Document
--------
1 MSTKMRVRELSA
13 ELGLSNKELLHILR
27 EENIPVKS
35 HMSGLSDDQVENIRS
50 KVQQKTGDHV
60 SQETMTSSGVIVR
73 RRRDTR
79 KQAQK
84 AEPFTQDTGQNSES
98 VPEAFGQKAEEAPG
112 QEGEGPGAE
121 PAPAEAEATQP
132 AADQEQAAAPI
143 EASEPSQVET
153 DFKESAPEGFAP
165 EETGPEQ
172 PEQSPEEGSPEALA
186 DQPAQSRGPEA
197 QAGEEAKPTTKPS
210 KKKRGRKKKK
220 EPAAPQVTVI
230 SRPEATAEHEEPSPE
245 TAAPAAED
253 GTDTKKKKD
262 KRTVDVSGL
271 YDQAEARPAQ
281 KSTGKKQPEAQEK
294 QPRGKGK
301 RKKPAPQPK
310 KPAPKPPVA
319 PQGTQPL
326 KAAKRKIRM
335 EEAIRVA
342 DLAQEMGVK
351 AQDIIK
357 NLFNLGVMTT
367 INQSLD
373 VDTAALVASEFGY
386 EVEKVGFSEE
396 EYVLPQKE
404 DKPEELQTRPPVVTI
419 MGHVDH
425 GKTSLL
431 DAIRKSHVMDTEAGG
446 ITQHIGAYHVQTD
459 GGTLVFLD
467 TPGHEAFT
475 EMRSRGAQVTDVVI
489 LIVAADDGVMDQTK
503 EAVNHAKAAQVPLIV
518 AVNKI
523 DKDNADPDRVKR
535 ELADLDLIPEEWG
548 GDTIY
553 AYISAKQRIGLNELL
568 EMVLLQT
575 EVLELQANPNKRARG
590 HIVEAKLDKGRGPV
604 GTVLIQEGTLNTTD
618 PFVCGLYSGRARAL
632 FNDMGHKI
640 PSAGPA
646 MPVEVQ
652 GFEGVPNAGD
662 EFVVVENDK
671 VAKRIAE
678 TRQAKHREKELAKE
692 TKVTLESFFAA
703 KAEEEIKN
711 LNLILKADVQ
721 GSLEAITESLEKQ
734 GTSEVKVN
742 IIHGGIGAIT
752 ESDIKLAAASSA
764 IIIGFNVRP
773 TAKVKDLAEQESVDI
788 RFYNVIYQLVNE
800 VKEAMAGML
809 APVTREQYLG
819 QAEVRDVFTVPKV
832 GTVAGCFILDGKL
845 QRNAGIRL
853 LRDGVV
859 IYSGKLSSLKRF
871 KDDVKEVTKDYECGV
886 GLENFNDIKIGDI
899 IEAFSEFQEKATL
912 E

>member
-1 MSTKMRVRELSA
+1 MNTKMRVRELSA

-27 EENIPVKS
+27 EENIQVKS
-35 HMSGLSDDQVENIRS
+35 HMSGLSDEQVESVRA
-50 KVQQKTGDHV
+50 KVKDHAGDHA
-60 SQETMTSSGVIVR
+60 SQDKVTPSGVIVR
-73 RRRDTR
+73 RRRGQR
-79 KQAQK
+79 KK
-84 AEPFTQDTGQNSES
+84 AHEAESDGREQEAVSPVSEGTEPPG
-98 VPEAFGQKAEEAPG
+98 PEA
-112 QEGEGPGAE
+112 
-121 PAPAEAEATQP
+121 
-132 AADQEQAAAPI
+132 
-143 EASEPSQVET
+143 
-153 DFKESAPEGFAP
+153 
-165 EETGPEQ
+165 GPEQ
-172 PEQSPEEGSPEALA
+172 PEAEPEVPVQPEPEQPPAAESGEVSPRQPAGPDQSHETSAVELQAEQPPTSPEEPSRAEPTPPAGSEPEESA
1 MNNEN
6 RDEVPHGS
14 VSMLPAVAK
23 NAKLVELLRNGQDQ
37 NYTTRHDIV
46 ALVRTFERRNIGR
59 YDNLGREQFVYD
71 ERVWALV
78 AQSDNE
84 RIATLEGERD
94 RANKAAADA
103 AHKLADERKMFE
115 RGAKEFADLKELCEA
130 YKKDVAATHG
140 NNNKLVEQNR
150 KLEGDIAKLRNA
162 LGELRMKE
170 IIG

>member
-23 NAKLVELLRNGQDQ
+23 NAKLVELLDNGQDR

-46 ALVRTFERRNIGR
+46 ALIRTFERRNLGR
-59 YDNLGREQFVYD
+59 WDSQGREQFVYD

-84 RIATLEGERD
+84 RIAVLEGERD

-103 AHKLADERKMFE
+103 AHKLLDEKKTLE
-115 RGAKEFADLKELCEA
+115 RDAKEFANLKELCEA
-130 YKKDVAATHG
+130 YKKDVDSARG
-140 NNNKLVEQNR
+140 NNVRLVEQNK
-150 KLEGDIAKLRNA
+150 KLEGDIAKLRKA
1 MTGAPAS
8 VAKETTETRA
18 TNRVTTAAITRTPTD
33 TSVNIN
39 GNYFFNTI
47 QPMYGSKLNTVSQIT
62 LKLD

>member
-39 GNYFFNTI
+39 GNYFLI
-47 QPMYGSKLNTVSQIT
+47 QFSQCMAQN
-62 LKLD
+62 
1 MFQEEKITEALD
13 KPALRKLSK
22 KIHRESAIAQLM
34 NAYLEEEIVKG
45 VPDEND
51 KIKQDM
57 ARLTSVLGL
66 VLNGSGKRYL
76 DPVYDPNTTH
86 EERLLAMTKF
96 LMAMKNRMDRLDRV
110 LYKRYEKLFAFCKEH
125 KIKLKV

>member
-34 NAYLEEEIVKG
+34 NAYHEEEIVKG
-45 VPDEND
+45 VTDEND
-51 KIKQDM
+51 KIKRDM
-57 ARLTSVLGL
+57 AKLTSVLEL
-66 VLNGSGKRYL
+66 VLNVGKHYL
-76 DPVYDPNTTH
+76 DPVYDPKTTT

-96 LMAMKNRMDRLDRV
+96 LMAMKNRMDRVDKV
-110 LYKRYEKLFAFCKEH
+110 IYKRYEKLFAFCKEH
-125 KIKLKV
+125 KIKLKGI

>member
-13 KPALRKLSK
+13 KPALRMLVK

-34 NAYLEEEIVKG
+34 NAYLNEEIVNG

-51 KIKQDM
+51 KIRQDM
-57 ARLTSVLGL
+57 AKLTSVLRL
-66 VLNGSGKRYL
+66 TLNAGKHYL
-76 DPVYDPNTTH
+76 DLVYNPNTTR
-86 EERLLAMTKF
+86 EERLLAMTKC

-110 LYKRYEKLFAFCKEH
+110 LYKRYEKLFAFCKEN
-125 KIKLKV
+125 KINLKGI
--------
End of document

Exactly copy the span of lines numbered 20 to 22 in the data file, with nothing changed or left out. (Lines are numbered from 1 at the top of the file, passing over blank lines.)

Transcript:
210 KKKRGRKKKK
220 EPAAPQVTVI
230 SRPEATAEHEEPSPE